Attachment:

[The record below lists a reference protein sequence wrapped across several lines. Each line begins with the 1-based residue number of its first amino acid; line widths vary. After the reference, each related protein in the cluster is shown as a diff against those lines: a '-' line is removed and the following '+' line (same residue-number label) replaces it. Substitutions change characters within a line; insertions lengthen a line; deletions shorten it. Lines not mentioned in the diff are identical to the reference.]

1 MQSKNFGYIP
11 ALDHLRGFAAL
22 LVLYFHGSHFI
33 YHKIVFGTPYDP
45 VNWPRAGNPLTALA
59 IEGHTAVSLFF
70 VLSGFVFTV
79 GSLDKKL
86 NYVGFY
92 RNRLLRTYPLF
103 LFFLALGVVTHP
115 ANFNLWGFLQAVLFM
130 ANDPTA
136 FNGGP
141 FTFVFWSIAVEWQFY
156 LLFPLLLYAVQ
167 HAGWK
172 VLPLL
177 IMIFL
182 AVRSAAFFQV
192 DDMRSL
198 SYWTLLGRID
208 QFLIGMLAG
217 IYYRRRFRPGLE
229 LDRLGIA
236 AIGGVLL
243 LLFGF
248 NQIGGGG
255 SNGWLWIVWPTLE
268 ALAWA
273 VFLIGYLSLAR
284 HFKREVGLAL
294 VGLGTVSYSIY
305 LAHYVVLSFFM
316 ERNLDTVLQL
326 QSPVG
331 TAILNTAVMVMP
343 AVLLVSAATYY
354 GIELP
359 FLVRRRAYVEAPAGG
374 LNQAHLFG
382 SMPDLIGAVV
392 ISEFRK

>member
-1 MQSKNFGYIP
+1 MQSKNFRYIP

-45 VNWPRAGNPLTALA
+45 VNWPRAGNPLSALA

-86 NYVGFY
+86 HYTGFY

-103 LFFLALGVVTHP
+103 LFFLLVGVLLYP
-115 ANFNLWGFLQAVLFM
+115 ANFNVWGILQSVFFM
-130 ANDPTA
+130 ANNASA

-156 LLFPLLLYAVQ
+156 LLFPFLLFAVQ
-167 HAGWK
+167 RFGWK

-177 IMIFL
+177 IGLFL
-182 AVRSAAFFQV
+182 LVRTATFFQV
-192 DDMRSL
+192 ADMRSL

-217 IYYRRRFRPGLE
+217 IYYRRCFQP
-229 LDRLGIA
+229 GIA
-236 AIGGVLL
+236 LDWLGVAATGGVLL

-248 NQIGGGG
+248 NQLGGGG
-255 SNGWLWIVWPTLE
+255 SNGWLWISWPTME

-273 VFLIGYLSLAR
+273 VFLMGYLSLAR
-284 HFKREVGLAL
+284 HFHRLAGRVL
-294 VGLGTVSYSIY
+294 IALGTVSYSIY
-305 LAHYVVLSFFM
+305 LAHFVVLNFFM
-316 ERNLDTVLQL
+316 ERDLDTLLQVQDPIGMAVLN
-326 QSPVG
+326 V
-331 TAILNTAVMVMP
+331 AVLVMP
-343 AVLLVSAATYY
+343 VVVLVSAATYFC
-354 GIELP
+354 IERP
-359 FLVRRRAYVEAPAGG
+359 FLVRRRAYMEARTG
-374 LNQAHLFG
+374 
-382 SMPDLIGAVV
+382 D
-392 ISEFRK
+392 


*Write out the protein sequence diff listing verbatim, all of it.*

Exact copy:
[The record below lists a reference protein sequence wrapped across several lines. Each line begins with the 1-based residue number of its first amino acid; line widths vary. After the reference, each related protein in the cluster is shown as a diff against those lines: a '-' line is removed and the following '+' line (same residue-number label) replaces it. Substitutions change characters within a line; insertions lengthen a line; deletions shorten it. Lines not mentioned in the diff are identical to the reference.]

1 MQSKNFGYIP
11 ALDHLRGFAAL
22 LVLYFHGSHFI
33 YHKIVFGTPYDP
45 VNWPRAGNPLTALA
59 IEGHTAVSLFF
70 VLSGFVFTV
79 GSLDKKL
86 NYVGFY
92 RNRLLRTYPLF
103 LFFLALGVVTHP
115 ANFNLWGFLQAVLFM
130 ANDPTA
136 FNGGP
141 FTFVFWSIAVEWQFY
156 LLFPLLLYAVQ
167 HAGWK
172 VLPLL
177 IMIFL
182 AVRSAAFFQV
192 DDMRSL
198 SYWTLLGRID
208 QFLIGMLAG
217 IYYRRRFRPGLE
229 LDRLGIA
236 AIGGVLL
243 LLFGF
248 NQIGGGG
255 SNGWLWIVWPTLE
268 ALAWA
273 VFLIGYLSLAR
284 HFKREVGLAL
294 VGLGTVSYSIY
305 LAHYVVLSFFM
316 ERNLDTVLQL
326 QSPVG
331 TAILNTAVMVMP
343 AVLLVSAATYY
354 GIELP
359 FLVRRRAYVEAPAGG
374 LNQAHLFG
382 SMPDLIGAVV
392 ISEFRK

>member
-1 MQSKNFGYIP
+1 MQSKNFRYIP

-45 VNWPRAGNPLTALA
+45 VNWPRAGNPLSALA

-86 NYVGFY
+86 HYTGFY

-103 LFFLALGVVTHP
+103 LFFLLVGVLLYP
-115 ANFNLWGFLQAVLFM
+115 ANFNVWGILQSVFFM
-130 ANDPTA
+130 ANNASA

-156 LLFPLLLYAVQ
+156 LLFPFLLFAVQ
-167 HAGWK
+167 RFGWK

-177 IMIFL
+177 IGLFL
-182 AVRSAAFFQV
+182 LVRTATFFQV
-192 DDMRSL
+192 ADMRSL

-217 IYYRRRFRPGLE
+217 IYYRRCFQP
-229 LDRLGIA
+229 GIA
-236 AIGGVLL
+236 LDWLGVAATGGVLL

-248 NQIGGGG
+248 NQLGGGG
-255 SNGWLWIVWPTLE
+255 SNGWLWISWPTME

-273 VFLIGYLSLAR
+273 VFLMGYLSLAR
-284 HFKREVGLAL
+284 HFHRLAGRVL
-294 VGLGTVSYSIY
+294 IALGTVSYSIY
-305 LAHYVVLSFFM
+305 LAHFVVLNFFM
-316 ERNLDTVLQL
+316 ERDLDTLLQVQDPIGMAVLN
-326 QSPVG
+326 V
-331 TAILNTAVMVMP
+331 AVLVMP
-343 AVLLVSAATYY
+343 VVVLVSAATYFC
-354 GIELP
+354 IERP
-359 FLVRRRAYVEAPAGG
+359 FLVRRRAYMEARTG
-374 LNQAHLFG
+374 
-382 SMPDLIGAVV
+382 D
-392 ISEFRK
+392 